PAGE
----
Japanese | Korean
GENEVA / SEOUL / TOKYO (25 November 2016) A United Nations rights expert has appealed to Governments and civil society organizations to put people squarely at the centre of their approaches to improve the human rights situation in the Democratic People’s Republic of Korea (DPRK).
The Special Rapporteur on the situation of human rights in the DPRK, Tomás Ojea Quintana, concluded a 10-day visit to the Republic of Korea and then to Japan – his first trip to North-East Asia after being appointed by the United Nations Human Rights Council in August 2016.
The Special Rapporteur said he had been privileged to hear first-hand from people who had left the country. “I was particularly moved by their testimonies as well as their resilience. Talking to these victims has allowed me to understand some of the human rights violations that motivate their decision to leave,” Mr. Ojea Quintana said. “It was remarkable that these people were well aware of their rights. Despite all the challenges that they have been through, they now look forward to the future.”
“I also met people who have lost trace of close relatives as a result of abductions or displacement during the Korean War. Their suffering is enormous and the urgency for the solution is accelerating with advancing age of victims and their families”, the independent expert told reporters in Tokyo today.
The expert also stressed the need to hold perpetrators of human rights violations
accountable for their actions, which he said had been reflected in his discussions with government agencies in the Republic of Korea and Japan. Pursuing accountability could also deter further violations, he added.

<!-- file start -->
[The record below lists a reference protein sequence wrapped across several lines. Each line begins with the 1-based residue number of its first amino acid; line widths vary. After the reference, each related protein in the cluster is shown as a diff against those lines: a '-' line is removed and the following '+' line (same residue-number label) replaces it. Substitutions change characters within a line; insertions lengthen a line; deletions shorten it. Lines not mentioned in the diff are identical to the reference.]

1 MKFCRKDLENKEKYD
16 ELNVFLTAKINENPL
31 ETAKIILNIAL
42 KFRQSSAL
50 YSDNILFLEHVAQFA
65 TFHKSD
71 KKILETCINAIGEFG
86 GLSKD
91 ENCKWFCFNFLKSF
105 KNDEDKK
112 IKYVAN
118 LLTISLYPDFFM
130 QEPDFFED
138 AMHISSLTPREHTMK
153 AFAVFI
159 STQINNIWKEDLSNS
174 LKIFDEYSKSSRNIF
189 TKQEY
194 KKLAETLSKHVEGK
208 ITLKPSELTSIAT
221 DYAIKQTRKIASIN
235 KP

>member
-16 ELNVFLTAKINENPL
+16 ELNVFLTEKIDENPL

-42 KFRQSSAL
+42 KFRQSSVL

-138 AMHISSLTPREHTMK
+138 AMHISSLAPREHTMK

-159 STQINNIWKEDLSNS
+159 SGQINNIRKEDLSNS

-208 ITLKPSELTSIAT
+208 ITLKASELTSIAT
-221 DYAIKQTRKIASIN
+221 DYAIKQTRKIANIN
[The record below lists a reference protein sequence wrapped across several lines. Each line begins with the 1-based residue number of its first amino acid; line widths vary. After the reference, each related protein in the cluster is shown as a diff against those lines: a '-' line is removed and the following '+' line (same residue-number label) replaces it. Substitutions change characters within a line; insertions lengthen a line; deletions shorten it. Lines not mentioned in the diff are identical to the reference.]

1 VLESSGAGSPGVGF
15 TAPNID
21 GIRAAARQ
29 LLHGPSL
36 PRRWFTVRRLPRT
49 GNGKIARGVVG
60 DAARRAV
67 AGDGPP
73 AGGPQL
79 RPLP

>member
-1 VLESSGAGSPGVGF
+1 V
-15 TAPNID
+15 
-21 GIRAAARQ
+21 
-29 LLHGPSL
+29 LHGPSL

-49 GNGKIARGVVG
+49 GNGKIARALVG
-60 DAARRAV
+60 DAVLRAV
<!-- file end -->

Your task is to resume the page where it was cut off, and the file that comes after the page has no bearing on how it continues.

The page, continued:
Some civil society groups, the expert noted, were documenting cases and focusing on accountability, while others were trying to expand humanitarian and human rights initiatives by pushing for more engagement with the DPRK authorities.
He said both approaches were complementary and all civil society groups deserved his support.
“I do not see that these two ways – pursuing accountability and seeking engagement - exclude each other,” said Mr. Ojea Quintana. “The situation in the DPRK is extremely complex and requires a multi-faceted approach. People must always remain central to all these efforts.”
The Special Rapporteur will deliver a full report on his mission to the Human Rights Council in March 2017.
Read the Special Rapporteur’s full statement: http://www.ohchr.org/EN/NewsEvents/Pages/DisplayNews.aspx?NewsID=20934&LangID=E
Check the Special Rapporteur’s remarks at the end of his visit to the Republic of Korea, on 22 November 2016 : http://www.ohchr.org/en/NewsEvents/Pages/DisplayNews.aspx?NewsID=20917&LangID=E
Mr. Tomás OJEA QUINTANA (Argentina) was designated as the Special Rapporteur on the situation of human rights in the DPRK by the UN Human Rights Council in 2016. Mr. Ojea Quintana, a lawyer with more than 20 years of experience in human rights, worked for the Inter-American Commission of Human Rights, and represented the Argentinian NGO “Abuelas de Plaza de Mayo” in cases concerning child abduction during the military regime. He is a former Head of OHCHR human rights programme in Bolivia, and served as the UN Special Rapporteur on the situation of human rights in Myanmar from 2008 to 2014. Learn more, log on to: http://www.ohchr.org/EN/HRBodies/SP/CountriesMandates/KP/Pages/SRDPRKorea.aspx
The Special Rapporteurs are part of what is known as the Special Procedures of the Human Rights Council. Special Procedures, the largest body of independent experts in the UN Human Rights system, is the general name of the Council’s independent fact-finding and monitoring mechanisms that address either specific country situations or thematic issues in all parts of the world. Special Procedures’ experts work on a voluntary basis; they are not UN staff and do not receive a salary for their work. They are independent from any government or organization and serve in their individual capacity.
UN Human Rights, country page – DPRK: http://www.ohchr.org/EN/countries/AsiaRegion/Pages/KPIndex.aspx
OHCHR Seoul Office: http://seoul.ohchr.org/EN/Pages/HOME.aspx
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